One of the promising areas for this type of research, Kennedy says, is the emergence of the “anti-aging” compounds, rapamycin and resveratrol. If researchers can extend this list of compounds, this small molecule approach could both improve understanding of the complex network of pathways involved in the aging process and provide potential treatments.
Kennedy and his colleagues have been looking at connections between aging and translation in several organisms. They initially thought that just turning down the translation of ribosomal proteins might conserve energy within a cell and therefore increase lifespan. But as they looked at the knockdown of genes involved in increased longevity, those genes primarily produced proteins in a single subunit of the ribosome, the 60s subunit, rather than being distributed among both ribosomal subunits. Instead, the results connected lifespan extension with altered translation of mRNA from specific genes. In most cases, long-lived yeast mutants translate mRNA less efficiently, Kennedy says. But a few genes, such as that of the yeast transcriptional activator GCN4, are translated more efficiently. This induction of GCN4 translation occurs normally under conditions of dietary restriction and reduced 60S subunit biogenesis copies this effect. Kennedy presented data indicating that enhanced GCN4 translation under these conditions is important for extending yeast lifespan.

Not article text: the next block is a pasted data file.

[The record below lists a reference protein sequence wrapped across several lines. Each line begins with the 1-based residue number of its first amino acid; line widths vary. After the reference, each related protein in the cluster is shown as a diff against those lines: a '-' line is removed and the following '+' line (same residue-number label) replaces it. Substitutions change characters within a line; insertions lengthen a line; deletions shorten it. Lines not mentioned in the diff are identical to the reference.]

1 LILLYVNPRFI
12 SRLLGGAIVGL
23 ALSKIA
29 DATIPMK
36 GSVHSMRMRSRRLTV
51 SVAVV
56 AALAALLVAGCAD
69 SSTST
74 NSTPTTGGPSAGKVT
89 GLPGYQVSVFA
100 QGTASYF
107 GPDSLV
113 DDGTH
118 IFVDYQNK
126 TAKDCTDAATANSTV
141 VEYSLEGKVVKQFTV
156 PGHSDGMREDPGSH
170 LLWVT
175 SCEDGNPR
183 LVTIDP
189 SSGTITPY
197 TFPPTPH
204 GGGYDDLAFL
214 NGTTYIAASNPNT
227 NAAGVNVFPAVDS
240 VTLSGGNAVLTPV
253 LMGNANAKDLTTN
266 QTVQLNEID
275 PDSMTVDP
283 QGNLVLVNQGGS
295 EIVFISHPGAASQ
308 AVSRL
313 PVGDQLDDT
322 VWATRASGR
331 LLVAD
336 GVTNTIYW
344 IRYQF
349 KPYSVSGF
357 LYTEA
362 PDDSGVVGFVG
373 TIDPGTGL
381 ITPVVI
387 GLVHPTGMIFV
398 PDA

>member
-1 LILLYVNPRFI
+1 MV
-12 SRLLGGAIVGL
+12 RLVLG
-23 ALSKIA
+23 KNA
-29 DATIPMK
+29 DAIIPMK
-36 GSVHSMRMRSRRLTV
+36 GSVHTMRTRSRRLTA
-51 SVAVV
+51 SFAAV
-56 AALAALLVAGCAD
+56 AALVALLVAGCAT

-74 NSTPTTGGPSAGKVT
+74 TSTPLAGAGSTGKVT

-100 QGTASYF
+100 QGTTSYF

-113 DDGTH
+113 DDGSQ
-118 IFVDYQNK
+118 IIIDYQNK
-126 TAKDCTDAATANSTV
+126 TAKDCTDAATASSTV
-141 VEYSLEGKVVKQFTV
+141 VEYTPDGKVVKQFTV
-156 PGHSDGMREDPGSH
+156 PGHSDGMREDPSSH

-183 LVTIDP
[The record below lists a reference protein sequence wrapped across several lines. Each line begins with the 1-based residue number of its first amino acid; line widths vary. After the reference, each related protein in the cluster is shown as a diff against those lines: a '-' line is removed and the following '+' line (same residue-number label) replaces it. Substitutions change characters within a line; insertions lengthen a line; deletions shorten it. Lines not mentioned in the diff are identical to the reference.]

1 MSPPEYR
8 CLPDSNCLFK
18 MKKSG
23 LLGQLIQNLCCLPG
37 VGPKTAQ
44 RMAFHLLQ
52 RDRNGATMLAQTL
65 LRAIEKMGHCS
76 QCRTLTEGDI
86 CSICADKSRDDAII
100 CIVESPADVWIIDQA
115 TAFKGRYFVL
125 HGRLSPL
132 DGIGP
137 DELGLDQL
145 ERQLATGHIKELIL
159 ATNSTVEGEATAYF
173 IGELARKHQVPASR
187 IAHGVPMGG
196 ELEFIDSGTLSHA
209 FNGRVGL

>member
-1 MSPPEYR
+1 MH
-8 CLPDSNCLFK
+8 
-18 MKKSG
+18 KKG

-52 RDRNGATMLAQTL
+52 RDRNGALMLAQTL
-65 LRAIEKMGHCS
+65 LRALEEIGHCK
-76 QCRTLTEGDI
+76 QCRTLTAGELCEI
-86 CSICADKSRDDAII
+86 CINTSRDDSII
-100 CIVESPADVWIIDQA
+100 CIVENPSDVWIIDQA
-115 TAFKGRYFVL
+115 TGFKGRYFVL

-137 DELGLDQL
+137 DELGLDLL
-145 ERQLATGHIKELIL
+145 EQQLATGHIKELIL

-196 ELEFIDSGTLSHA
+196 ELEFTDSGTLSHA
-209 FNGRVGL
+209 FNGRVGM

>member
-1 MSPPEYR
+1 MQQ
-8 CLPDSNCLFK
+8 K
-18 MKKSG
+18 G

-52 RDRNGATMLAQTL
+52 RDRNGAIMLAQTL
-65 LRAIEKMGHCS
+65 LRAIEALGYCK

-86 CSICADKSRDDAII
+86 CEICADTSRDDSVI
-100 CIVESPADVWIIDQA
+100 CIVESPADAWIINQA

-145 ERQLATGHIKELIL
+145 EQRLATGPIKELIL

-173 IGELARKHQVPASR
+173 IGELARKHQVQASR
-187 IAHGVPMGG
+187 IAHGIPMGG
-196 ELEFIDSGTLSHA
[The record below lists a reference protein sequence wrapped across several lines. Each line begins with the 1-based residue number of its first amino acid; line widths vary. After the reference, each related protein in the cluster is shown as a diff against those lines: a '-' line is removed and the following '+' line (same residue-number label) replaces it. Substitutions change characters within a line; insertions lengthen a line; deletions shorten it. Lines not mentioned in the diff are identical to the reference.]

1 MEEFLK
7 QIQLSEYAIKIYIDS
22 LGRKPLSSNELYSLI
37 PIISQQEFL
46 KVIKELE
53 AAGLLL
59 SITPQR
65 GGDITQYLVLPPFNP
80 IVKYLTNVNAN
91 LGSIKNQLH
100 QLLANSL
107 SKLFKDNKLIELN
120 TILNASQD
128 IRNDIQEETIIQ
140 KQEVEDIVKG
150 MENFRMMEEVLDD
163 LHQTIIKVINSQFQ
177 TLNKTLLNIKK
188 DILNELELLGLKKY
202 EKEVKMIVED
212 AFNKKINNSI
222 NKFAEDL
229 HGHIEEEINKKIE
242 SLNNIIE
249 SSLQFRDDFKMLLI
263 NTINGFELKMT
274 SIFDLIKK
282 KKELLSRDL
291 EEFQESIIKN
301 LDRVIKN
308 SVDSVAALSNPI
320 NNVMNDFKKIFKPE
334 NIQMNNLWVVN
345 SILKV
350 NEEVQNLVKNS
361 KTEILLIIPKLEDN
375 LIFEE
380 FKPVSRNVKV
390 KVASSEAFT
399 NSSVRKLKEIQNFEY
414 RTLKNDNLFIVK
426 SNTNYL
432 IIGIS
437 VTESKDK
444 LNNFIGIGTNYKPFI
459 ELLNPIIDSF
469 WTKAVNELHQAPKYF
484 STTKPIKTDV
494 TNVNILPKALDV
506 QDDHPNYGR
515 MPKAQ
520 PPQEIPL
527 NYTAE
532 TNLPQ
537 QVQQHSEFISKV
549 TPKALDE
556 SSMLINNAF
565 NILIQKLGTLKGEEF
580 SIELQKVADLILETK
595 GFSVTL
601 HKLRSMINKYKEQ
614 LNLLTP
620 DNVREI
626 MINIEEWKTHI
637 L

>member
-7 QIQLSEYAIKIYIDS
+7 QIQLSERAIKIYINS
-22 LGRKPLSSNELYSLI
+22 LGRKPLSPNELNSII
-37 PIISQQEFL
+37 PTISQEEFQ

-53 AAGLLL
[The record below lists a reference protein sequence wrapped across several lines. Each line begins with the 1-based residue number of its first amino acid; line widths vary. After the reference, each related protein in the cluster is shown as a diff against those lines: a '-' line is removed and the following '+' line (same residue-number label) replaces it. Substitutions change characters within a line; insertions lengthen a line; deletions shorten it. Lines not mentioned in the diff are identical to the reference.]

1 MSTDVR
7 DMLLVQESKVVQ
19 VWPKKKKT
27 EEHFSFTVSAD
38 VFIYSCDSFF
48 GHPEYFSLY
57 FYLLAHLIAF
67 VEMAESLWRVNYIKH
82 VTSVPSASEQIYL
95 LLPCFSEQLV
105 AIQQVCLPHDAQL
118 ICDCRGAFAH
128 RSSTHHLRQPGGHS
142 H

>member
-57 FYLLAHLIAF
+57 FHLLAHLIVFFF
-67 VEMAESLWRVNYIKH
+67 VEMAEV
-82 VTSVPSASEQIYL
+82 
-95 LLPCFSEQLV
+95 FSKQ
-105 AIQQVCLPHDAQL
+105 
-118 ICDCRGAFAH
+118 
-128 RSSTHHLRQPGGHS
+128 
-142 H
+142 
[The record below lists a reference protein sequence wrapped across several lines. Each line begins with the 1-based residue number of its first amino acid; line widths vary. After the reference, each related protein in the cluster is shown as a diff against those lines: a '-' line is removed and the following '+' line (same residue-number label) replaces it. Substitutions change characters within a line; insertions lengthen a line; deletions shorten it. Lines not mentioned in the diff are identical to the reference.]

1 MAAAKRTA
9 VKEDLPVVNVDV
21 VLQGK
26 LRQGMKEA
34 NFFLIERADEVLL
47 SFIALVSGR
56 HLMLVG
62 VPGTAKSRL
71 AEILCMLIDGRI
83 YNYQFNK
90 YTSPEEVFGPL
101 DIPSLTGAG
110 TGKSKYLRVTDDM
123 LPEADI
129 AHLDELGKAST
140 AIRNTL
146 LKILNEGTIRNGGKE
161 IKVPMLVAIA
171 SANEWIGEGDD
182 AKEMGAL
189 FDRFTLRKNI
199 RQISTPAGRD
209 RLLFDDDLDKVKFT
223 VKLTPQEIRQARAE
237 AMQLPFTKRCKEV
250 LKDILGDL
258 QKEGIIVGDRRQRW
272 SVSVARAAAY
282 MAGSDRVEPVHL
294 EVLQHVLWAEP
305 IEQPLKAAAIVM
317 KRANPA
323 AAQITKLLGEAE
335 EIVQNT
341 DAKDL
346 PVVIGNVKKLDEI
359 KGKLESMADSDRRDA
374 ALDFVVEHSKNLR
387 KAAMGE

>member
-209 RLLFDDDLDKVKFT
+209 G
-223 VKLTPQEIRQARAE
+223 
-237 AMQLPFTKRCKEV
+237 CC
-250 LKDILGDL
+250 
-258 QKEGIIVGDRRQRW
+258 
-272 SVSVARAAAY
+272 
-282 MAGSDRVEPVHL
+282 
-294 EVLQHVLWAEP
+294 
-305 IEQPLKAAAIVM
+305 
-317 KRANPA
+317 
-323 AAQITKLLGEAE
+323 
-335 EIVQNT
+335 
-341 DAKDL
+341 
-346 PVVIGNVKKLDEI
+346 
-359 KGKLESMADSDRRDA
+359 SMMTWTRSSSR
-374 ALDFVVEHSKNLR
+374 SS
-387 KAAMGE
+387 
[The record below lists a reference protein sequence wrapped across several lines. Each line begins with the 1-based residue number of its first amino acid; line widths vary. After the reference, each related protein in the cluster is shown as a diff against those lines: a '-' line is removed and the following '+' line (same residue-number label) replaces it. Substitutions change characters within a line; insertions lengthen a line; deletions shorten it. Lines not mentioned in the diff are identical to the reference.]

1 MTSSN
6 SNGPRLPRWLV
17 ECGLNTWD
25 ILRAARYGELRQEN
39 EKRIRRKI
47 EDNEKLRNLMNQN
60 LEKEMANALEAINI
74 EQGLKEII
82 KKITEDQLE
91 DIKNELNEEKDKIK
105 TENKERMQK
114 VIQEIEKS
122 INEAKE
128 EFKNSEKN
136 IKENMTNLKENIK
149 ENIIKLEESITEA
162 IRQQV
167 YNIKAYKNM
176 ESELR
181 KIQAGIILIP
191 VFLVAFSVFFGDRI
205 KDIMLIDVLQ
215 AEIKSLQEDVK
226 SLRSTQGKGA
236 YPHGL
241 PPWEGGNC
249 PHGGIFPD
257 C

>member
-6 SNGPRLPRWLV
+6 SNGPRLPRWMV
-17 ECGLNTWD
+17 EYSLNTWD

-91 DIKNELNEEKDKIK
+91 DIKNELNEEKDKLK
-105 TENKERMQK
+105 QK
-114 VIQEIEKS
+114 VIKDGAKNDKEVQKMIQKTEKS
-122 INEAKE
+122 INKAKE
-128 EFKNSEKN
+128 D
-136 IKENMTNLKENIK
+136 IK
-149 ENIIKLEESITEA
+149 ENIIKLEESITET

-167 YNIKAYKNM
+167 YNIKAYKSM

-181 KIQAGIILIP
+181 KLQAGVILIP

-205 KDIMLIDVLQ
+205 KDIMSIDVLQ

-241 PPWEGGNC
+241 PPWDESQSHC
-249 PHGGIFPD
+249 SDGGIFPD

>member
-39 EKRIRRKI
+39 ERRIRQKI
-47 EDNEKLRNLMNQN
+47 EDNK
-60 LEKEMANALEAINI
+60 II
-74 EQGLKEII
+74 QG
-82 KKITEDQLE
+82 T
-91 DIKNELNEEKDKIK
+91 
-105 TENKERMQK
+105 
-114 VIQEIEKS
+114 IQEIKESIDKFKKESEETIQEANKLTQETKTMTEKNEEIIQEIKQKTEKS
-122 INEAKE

Kennedy and his colleagues are also developing mouse models that lack some ribosomal proteins as possible models of various age-related diseases. One such model has a deletion in Rpl22, which shows a normal response to a high-fat diet but is protected against heart enlargement caused by angiotensin. Female mice with a deletion in Rpl29 are also protected in the angiotensin assay and from obesity when fed a high-fat diet.
In addition, the researchers are studying A-type lamin proteins. Mutations in these proteins are connected with genetic diseases including various forms of muscular dystrophy and Hutchison-Gilford progeria, a disease believed to be based on premature aging. A mouse knockout of this protein shows 6 to 7 week survival, reduced body weight and muscular dystrophy and cardiomyopathy. Kennedy presented evidence that these mice have enhanced mTOR signaling in the heart and proposed that rapamycin, a mTOR inhibitor, would offset the cardiac pathology.